South Africa's Sibanye Gold shuts mine after union violence

Two in critical condition following attack
By Ed Stoddard and TJ Strydom
||Last Updated: 10/05/2016
A mine shaft is seen at the Sibanye gold mine in Westonaria, west of Johannesburg, April 6, 2016. REUTERS/Siphiwe Sibeko

JOHANNESBURG (Reuters) — Work at South African miner Sibanye Gold's Cooke mine has been suspended after two members of the National Union of Mineworkers were left in a critical condition after being attacked, a spokesman for the company said on Tuesday.

In total, four Sibanye employees suffered injuries in the attacks, which were related to an illegal strike that started on Monday following a dispute about union membership verification, the firm said in a statement.

In the first half of 2016 the three working shafts at Cooke produced around 100,000 ounces of gold, about 13.5 percent of the group's total gold production.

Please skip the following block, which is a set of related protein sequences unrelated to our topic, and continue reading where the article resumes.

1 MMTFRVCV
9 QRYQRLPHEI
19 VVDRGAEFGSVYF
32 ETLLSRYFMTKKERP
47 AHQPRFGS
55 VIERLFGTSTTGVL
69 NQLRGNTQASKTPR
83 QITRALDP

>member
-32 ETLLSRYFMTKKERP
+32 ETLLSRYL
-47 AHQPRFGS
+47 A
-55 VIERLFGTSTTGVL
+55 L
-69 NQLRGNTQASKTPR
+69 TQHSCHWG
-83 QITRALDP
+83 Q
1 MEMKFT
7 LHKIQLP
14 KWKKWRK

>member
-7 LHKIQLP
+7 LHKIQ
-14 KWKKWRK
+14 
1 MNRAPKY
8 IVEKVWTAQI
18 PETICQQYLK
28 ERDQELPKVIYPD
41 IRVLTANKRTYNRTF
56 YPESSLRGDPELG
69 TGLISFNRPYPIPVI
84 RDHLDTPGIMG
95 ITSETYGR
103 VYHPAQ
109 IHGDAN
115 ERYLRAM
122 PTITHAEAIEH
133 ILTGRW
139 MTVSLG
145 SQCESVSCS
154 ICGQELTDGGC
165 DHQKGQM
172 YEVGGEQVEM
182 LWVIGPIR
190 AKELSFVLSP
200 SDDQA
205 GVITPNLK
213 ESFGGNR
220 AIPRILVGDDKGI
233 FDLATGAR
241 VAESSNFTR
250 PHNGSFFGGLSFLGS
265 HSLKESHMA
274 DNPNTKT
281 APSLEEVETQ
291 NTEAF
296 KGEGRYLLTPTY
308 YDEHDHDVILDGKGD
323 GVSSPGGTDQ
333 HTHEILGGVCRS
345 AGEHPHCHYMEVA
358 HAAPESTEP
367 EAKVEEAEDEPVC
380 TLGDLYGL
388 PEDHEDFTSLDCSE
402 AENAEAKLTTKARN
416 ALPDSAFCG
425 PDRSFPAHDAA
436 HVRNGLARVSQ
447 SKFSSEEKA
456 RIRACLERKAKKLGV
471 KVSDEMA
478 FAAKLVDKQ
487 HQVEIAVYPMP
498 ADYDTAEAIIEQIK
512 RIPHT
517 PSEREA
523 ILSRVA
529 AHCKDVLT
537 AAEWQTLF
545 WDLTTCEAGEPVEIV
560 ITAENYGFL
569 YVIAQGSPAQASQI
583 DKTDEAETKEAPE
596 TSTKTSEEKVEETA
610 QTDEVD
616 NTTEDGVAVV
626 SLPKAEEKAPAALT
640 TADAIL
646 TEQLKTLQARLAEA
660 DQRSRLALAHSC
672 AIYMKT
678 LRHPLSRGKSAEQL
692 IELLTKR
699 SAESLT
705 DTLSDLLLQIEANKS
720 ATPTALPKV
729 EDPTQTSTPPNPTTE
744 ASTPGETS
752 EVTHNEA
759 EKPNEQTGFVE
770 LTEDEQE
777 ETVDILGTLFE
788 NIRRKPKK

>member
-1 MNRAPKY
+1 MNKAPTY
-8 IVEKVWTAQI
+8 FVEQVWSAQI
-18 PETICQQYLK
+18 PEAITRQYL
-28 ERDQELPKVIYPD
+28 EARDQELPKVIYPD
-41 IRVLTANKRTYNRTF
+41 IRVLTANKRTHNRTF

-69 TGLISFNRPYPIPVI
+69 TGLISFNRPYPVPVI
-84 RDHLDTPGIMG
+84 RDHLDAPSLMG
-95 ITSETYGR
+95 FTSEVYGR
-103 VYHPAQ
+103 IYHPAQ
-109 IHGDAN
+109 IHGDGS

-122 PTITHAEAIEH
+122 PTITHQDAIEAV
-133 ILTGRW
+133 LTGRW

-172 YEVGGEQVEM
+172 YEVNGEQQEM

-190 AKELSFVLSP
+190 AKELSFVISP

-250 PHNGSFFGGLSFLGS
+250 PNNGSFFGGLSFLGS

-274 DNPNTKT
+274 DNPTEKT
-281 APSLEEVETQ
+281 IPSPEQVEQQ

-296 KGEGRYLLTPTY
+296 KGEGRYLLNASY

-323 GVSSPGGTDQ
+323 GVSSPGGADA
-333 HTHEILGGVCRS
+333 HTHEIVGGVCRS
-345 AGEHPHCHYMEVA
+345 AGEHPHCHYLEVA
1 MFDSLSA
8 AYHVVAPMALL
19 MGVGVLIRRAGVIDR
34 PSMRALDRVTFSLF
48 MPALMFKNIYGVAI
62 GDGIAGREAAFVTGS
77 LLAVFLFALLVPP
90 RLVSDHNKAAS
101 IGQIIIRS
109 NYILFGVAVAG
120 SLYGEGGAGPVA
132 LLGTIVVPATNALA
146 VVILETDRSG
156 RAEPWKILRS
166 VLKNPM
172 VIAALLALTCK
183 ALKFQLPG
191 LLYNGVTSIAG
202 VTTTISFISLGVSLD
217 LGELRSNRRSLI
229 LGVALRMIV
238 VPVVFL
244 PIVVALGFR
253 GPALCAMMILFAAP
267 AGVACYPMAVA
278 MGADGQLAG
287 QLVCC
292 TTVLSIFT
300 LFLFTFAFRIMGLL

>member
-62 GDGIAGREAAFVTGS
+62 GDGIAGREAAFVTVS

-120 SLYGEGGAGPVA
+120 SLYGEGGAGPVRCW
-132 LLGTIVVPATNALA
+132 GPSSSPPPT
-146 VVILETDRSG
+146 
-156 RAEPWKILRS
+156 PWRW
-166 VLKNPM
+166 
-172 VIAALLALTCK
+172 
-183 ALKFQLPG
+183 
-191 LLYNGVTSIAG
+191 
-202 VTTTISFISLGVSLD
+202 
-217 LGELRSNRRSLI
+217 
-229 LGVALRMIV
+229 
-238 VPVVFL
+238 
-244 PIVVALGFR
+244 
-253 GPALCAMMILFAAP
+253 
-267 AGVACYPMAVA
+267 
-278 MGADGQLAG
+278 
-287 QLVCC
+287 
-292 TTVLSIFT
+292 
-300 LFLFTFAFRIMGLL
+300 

Sibanye's share price was down 2.7 percent at 46.52 rand by 1130 GMT, making it the biggest decliner in Johannesburg's Top-40 index.

"We cannot have the mines operating when we cannot guarantee the safety of our workers. No one went underground last night and no shifts began this morning," company spokesman James Wellsted said.

NUM spokesman Livhuwani Mammburu said the miners were attacked by members of the rival Association of Mineworkers and Construction Union. AMCU officials could not immediately be reached for comment.

The incident is the latest flare-up between the unions, which have been locked in a turf war which has killed dozens of moneworkers since AMCU dislodged NUM as the dominant union in South Africa's platinum belt in 2012.

"We are in discussions with AMCU to resolve their concerns," Sibanye Chief Executive Neal Froneman said, adding that the firm was investigating the incidents and would take action against the perpetrators.

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